Special report: Integration key to ending "communication chaos"

by Diana Bradley, Staff Writer | July 23, 2012
From the July 2012 issue of HealthCare Business News magazine


Meanwhile, integrating consumer technologies like smartphones with patient monitors presents an entirely different challenge.

“Health care is not quick to adopt new or consumer technologies, which makes sense from a patient risk and a product development perspective,” says Enebo. “It takes time to get through the FDA process for those types of things.”

While the uptake of consumer technologies creeps at a sluggish pace, the technology itself evolves tremendously fast. Companies like Spacelabs are developing ways for health care providers to adopt and integrate this technology earlier and more efficiently.

Last July, Spacelabs created ICS XPREZZ - a mobile application for the iPad. This provides clinicians with the ability to view their patients’ comprehensive monitoring information anywhere they have mobile access. Patients’ information remains secure under ICS Xprezz, because information is processed within the hospital’s secure infrastructure. Further to this, patient data is never saved on the iPad.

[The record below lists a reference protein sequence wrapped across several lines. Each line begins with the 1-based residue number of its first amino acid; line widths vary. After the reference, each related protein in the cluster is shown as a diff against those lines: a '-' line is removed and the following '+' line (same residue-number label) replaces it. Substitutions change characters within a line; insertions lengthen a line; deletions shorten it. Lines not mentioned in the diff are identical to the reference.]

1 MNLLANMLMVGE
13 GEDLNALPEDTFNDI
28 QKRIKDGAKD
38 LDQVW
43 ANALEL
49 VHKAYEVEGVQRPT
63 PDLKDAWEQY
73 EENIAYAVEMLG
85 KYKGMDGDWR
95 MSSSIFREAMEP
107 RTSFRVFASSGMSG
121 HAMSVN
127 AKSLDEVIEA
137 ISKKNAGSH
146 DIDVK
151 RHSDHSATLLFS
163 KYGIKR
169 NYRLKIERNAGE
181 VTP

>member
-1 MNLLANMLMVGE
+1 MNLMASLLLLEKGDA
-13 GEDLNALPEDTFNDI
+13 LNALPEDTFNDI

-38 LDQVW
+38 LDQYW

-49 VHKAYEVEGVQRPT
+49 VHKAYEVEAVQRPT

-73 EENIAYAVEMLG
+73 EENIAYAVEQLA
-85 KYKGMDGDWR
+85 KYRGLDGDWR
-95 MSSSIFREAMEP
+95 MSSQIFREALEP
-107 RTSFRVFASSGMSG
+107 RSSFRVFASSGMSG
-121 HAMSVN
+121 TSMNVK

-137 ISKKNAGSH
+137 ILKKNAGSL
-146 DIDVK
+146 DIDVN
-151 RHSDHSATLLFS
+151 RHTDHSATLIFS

Spacelabs’ ICS Xprezz
mobile app for iPad.

“If, as a doctor, I am at the beach or the golf course or simply at home with my kids and I get an urgent call about one of my patients, the ICS XPREZZ enables me to see my patient’s information,” says Enebo. “I am not having a nurse at the bedside trying to describe a waveform to me; I can actually see it and make a better assessment of the patient’s condition or what’s happening with him or her.”

Philips is also working toward integrating patient monitoring systems across multiple modalities, equipping health care facilities with a “one-pipe connection” to share data with enterprise systems such as the hospital EHR.

“There is more of a focus on interoperability; Philips certainly has a large focus on this,” says Greg Eckstein, director of solutions marketing, patient care and clinical informatics at Philips. “Some of our interoperability focus is across devices and departmental level systems, and some of it is interoperability with EHRs, which in turn gives the clinicians better information.”

Filtering and focusing messages
Further to converging systems, information still needs to be filtered to the appropriate person. But determining who has the final say on what alerts are important and whom they are going to is another riddle to solve. For medical device manufacturers, it is difficult to systematically reach these decisions, since they would be largely presumption based, according to Enebo.

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